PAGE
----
Treatment of cells with kinase inhibitors and cell cycle inhibitors
NIH3T3 cells stably expressing mSTI1-EGFP, mSTI1(S189A)-EGFP, mSTI1(S189E)-EGFP, mSTI1(T198A)-EGFP and mSTI1(T198E)EGFP were treated with cell-cycle inhibitors 24 hours after seeding. CKII was inhibited by incubating the cells with 0.3 mM 5,6-dichlorobenzimidazole riboside (DRB) and cdc2 kinase was inhibited by incubation with 0.3 mM olomoucine for 8 hours. Nuclear export was inhibited by the addition of 18.5 nM leptomycin B for 3 hours. Cells were arrested in G1/S phase by the addition of 10 mM hydroxyurea for 10 hours. No initial arrest in G0/G1 by the incubation of cells in serum-free media was performed because this would result in a stressed cellular state. Cells were fixed and proteins were visualized as before.
Immunoprecipitation of GFP-mSTI1 and its derivates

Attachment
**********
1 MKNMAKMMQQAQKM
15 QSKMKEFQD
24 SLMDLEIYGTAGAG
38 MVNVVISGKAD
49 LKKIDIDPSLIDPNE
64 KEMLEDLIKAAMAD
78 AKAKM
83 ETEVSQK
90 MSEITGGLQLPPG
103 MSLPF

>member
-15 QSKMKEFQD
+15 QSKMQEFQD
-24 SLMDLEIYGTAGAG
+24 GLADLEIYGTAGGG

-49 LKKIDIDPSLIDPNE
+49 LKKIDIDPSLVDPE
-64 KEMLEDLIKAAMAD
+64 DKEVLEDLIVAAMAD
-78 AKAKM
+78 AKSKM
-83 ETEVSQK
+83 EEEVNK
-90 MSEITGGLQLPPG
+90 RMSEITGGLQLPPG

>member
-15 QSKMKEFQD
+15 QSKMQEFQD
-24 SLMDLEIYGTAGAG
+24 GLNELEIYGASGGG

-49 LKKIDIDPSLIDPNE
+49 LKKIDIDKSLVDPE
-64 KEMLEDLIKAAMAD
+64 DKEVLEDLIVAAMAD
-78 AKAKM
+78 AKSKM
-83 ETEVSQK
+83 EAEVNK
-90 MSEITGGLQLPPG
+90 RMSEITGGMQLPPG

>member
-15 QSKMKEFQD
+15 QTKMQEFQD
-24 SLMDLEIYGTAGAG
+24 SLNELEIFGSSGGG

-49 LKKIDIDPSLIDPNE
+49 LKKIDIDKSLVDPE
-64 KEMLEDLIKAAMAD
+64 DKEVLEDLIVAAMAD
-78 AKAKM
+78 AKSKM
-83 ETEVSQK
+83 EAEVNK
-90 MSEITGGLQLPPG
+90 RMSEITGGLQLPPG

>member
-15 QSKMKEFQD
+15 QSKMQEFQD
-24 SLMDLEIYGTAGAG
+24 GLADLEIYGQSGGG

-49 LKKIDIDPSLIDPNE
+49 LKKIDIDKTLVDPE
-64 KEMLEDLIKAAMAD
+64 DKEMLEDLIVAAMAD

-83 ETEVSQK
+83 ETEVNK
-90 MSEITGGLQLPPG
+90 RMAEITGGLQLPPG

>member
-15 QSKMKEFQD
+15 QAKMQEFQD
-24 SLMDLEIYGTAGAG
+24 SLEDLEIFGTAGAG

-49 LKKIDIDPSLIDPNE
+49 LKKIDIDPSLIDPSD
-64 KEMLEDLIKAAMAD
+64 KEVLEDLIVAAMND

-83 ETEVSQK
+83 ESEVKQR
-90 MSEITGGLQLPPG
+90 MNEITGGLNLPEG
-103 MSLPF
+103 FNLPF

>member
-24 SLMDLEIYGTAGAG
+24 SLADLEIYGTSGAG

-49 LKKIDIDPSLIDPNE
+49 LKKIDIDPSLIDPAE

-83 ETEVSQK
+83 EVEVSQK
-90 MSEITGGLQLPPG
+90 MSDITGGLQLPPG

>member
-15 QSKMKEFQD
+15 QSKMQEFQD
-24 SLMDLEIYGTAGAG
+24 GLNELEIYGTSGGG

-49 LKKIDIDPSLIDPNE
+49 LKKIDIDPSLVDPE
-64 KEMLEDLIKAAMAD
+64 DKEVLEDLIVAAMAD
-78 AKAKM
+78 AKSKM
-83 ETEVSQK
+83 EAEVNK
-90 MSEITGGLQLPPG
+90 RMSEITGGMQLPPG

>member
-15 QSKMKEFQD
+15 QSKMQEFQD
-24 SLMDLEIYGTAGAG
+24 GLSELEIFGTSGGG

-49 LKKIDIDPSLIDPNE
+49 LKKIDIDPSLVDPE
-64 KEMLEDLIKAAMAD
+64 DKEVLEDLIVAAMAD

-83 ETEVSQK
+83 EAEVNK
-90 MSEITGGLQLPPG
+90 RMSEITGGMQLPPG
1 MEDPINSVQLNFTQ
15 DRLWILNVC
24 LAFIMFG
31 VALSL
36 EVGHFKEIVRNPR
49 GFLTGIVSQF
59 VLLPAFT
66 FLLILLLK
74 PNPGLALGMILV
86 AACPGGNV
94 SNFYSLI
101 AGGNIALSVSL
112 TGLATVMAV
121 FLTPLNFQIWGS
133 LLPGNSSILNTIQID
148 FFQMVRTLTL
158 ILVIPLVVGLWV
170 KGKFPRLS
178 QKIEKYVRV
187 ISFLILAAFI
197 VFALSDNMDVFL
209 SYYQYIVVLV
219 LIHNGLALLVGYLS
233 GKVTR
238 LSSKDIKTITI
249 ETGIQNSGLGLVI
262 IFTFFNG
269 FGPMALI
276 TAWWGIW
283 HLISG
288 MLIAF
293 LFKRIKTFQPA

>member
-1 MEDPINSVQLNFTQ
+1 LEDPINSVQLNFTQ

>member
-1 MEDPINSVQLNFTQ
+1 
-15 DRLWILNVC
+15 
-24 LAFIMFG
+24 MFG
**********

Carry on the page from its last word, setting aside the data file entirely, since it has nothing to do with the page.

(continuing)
Cells were transfected with pB-mSTI1-EGFP, pB-mSTI1(S189A)EGFP, pB-mSTI1(T198A)-EGFP, pB-mSTI1(S189E)-EGFP, pB-mSTI1(T198E)-EGFP or pB-EGFP. 24 hours after transfection, cells were washed twice in PBS and scraped into 500 μl modified RIPA buffer (50 mM Tris-HCl pH 7.4, 1% NP40, 0.25% sodium deoxycholate, 50 mM NaCl) containing a cocktail of protease inhibitors (Sigma). Following 30 minutes incubation at 4°C, cell lysates were centrifuged at 17,500 g for 15 minutes. The supernatant was incubated overnight at 4°C with the monoclonal anti-GFP antibody 3E6 (Molecular Probes) or with non-immune IgG. Before incubation, antibodies were immobilized to protein-G/Sepharose (Amersham Pharmacia Biotech) using the cross-linker DSS (Pierce) according to the manufacturers instructions. After the overnight incubation the protein-G/Sepharose was washed six times for 10 minutes each in modified RIPA buffer. After washing, bound proteins were eluted with ImmunoPure elution buffer (Pierce) and subjected to western-blot analyses. Immunoprecipitated mSTI1-EGFP and mSTI1 were detected with a polyclonal antibody raised against GST-mSTI1 at 1:1000 (Lässle et al., 1997). Co-immunoprecipitated Hsc70 and Hsp70 were detected with BRM-22 (Sigma) at 1:1000, and Hsp90 was detected with sc31119 at 1:500 (Santa Cruz Biotechnology).